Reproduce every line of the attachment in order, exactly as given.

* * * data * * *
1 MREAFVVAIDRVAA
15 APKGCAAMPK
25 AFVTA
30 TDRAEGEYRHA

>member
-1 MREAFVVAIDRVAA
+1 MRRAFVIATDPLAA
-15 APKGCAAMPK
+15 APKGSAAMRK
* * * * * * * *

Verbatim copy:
1 MREAFVVAIDRVAA
15 APKGCAAMPK
25 AFVTA
30 TDRAEGEYRHA

>member
-1 MREAFVVAIDRVAA
+1 MRRAFVIATDPLAA
-15 APKGCAAMPK
+15 APKGSAAMRK